In the real world, it takes about a week for someone who has disgraced himself like radio talk-show host Don Imus to lose his job. In Washington, World Bank President Paul Wolfowitz and Attorney General Alberto Gonzales hang on to their jobs for what seems like forever.
Wolfowitz was caught dissembling about how his girlfriend, World Bank employee Shaha Riza, got a raise that was double the size allowed and a guarantee of glowing reviews when she moved from the bank to the State Department to avoid cronyism charges. His legal team was unwilling to bend the rules, so he took it upon himself to dictate the terms.
Petty corruption is never good but is particularly bad for Wolfowitz, who has made ending corruption in foreign countries his signature mission.
Of course, nailing Wolfowitz for that is a little like getting Al Capone for tax evasion. Yet it's better than letting the architect of the war in Iraq and peddler of all its false pretenses get off scot-free and with a plum job to boot. After all, the Medal of Freedom was awarded to others incriminated in the Iraq debacle.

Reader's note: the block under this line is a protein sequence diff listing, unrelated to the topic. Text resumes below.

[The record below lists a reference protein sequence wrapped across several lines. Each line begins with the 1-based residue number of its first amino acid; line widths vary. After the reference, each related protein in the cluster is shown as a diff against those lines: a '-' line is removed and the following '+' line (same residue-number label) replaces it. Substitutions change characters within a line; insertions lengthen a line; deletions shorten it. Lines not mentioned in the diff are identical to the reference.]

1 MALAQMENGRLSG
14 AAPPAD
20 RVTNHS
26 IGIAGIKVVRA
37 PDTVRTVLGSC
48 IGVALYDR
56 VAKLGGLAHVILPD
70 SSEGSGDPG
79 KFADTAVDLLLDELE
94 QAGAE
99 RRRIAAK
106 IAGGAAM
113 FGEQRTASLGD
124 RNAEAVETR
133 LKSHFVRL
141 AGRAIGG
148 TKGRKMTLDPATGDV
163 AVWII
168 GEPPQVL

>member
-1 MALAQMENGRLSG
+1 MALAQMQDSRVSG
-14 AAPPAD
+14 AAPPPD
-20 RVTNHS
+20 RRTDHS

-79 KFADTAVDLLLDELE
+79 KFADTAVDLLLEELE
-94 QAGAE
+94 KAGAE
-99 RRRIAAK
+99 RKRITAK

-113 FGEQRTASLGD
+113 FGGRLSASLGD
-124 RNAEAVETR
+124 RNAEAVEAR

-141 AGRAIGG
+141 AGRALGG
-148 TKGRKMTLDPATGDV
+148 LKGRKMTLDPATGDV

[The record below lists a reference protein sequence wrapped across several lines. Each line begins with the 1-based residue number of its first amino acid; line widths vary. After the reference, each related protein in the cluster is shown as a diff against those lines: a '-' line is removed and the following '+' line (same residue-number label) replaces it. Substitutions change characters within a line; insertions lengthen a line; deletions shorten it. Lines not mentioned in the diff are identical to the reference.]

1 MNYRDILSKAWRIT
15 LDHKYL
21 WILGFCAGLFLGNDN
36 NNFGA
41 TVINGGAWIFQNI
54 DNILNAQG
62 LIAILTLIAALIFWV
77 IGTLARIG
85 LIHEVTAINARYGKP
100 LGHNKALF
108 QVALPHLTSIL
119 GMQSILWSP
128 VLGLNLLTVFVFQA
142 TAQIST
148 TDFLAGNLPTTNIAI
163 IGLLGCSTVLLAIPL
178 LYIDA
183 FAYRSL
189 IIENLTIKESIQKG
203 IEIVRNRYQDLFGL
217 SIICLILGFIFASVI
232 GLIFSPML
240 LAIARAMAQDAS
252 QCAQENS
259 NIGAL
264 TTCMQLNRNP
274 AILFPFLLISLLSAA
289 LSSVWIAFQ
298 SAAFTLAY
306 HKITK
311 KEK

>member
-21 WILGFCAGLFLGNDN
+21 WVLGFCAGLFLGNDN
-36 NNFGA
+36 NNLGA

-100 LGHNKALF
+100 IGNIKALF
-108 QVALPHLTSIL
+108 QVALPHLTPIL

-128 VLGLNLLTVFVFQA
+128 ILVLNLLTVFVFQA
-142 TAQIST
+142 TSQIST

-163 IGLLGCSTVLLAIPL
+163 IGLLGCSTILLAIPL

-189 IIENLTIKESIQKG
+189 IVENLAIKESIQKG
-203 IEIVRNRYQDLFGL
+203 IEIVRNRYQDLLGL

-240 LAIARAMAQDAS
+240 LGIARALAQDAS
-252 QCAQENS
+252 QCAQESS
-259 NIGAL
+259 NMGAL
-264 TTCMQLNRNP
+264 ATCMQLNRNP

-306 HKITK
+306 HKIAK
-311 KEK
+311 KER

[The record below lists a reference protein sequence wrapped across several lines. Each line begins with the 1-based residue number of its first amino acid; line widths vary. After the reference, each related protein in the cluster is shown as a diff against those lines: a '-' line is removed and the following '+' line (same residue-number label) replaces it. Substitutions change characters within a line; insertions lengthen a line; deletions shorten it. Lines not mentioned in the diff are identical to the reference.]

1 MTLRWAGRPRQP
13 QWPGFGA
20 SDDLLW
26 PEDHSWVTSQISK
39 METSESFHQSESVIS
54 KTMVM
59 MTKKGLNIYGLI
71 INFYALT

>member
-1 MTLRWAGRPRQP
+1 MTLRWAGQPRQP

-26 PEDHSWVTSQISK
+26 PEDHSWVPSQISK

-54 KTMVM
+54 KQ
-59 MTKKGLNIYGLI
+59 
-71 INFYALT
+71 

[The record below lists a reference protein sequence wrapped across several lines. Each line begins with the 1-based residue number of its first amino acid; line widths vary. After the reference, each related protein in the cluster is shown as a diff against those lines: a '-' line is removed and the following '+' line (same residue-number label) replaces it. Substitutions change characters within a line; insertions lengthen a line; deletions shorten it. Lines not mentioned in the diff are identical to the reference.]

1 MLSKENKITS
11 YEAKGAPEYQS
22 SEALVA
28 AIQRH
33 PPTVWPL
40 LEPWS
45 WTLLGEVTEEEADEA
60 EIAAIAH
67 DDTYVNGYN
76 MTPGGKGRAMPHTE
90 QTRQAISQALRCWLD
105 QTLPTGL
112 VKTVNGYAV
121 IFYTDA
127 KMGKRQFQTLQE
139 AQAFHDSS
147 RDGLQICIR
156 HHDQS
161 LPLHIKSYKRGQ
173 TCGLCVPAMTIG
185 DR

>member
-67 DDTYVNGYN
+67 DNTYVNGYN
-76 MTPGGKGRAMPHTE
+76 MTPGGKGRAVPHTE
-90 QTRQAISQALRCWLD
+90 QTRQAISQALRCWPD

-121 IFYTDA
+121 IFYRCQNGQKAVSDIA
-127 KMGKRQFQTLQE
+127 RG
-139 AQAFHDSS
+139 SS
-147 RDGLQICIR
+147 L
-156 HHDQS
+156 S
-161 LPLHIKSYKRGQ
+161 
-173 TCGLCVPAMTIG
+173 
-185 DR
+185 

The World Bank post comes with a good salary, even higher prestige, sway over finance ministers and the opportunity to do good if you do the job well. It's not a place to park a former Pentagon official whose cockeyed zeal to reshape the Middle East will have Americans dying in Iraq for years to come.
Wolfowitz, already unpopular among many of the bank's 13,000 employees for his high-handed manner and hiring of unqualified cronies, was booed last week as he tried to address the staff. With the bank's normally reticent oversight committee, which includes finance ministers, expressing "great concern'' about him, it's unlikely Wolfowitz will be able to raise the billions needed to replenish the lending fund anytime soon.
Read the whole column at Bloomberg.